Lavrov's rejection of the sanctions route. He said, "Simply put, we believe
pressuring, including blindly using economic sanctions, does not at all achieve
the desired effect. From a long-term approach, we still want to resolve this
problem through dialogue."
Again, Obama singled out Syria as one of the "world's trouble spots" that he
discussed with Medvedev, but the latter merely nodded that Syria was discussed
alongside the "situation in the Middle East" and Afghanistan.
However, the next day, a senior Russian military official maintained that
Moscow would honor all its military contracts with Damascus and warned against
a "repetition of the Libyan scenario" against Syria. Neither Obama nor Hu
bothered to mention Syria in the recap of their meeting.
The Obama-Hu meeting turned out to be a tough negotiation. Privately, Obama was
more conciliatory than his rhetoric suggested. Hu told Obama that China would
not be hustled on the yuan currency issue but "China will steadily advance the
reform of the exchange rate mechanism with the goal of ensuring a market-based
and managed floating exchange rate system that is tied to a basket of
But Obama recapped later: "Enough's enough. We're going to continue to be firm
that China operate by the same rules as everyone else. We don't want them
taking advantage of the United States."
Rhetoric aside, however, the message from Honolulu is once again that US-China
ties constitute a very complicated relationship, but it is a long-term one that
promises to be mutually beneficial and the negotiations at Honolulu leave
enough to mull over for both sides.
The point is, an altogether new vector has surged lately in US-Russia-China
equations. The Russians have given way to the Chinese as the favorite whipping
boy of US politicians aspiring to public office.
United States politicians on the campaign trail tend to cross limits and say
awful things and Obama will come under growing pressure from Mitt Romney, who
might be his Republican opponent in the 2012 election, to match the latter's
rhetoric on China.
And both Obama and Romney are having a hard time matching Rick Perry, a
Republican contender: "I happen to think that the communist Chinese government
will end up on the ash heap of history if they do not change their virtues."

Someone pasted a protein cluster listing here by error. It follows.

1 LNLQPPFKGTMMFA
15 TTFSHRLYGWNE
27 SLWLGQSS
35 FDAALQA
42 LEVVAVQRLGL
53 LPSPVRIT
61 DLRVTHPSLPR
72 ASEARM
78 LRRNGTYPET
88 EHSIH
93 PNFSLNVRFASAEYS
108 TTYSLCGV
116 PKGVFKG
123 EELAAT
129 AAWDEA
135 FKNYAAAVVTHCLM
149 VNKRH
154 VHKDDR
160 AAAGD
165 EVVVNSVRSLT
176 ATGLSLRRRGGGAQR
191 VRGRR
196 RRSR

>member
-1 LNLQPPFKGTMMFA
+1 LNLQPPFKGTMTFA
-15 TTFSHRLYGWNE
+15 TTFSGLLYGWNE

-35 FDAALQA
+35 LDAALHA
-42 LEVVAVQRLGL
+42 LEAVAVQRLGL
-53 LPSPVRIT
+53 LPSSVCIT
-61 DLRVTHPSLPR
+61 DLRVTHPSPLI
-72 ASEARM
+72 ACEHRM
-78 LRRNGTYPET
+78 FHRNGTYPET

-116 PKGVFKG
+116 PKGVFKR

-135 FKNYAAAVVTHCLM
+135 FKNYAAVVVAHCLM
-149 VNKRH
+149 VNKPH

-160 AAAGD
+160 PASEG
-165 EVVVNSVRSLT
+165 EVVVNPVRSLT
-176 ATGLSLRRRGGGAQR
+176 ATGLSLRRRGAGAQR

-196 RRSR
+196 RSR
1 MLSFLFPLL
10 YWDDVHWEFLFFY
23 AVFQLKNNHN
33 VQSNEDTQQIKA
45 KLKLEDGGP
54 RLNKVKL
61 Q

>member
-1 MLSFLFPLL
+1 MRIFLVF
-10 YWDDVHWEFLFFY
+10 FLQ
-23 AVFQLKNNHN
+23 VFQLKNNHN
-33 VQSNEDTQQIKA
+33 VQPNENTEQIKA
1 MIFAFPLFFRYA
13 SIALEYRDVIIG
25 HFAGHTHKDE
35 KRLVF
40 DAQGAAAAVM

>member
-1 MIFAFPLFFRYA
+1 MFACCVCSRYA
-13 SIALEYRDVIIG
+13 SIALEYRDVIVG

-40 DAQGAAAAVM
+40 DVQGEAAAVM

The Russians must be relieved that after some six decades or so they are no
longer an animated topic in US presidential elections. Nonetheless, they remain
unemotional. As he left Washington for Honolulu, Obama announced that Russia
was going to be accepted as a full member of the World Trade Organization (WTO)
Quite possibly, Washington expected a quid pro quo on Iran. But in the event
that didn't happen. Medvedev graciously acknowledged Obama's "active and
interested support" on WTO membership and even praised the Obama administration
as the most supportive US administration Russia had ever dealt with, but he
also brought in the "need to repeal the Jackson-Vanik amendment" as another
residual issue of the Cold War era. It denies most favored nation status to
certain countries with non-market economies that restrict emigration.
Lavrov recently rated the US-Russia reset as "constructive and pragmatic
cooperation". In an interview last week, he flagged that missile defense
remained a major sticking point - "the question is not moving. The flat refusal
to discuss anything that might limit US plans in this area ... reinforces our
conclusion that it won't be possible to come to an agreement. We will try to
continue to negotiate."
Lavrov said even though the Obama administration was striving toward
multilateralism, it was not above a unilateralist "desire to dominate in a
common position" although the US no more had the resources or financial and
political clout and was "in need of forming support groups ... [But] we will no
longer tolerate an ambiguity that penetrated the resolution on Libya. Americans
However, Lavrov expected that "this very painful process" of a conclusive purge
of the US's unipolar predicament "will take decades" to happen.
Lavrov's Chinese counterpart would probably go along with the assessment. The
Honolulu meetings brought out that Russia and China have more in common than
they thought. Indeed, the US invited neither into its initiative on the
proposed Trans-Pacific Partnership trade agreement.
Ambassador M K Bhadrakumar was a career diplomat in the Indian Foreign
Service. His assignments included the Soviet Union, South Korea, Sri Lanka,
Germany, Afghanistan, Pakistan, Uzbekistan, Kuwait and Turkey.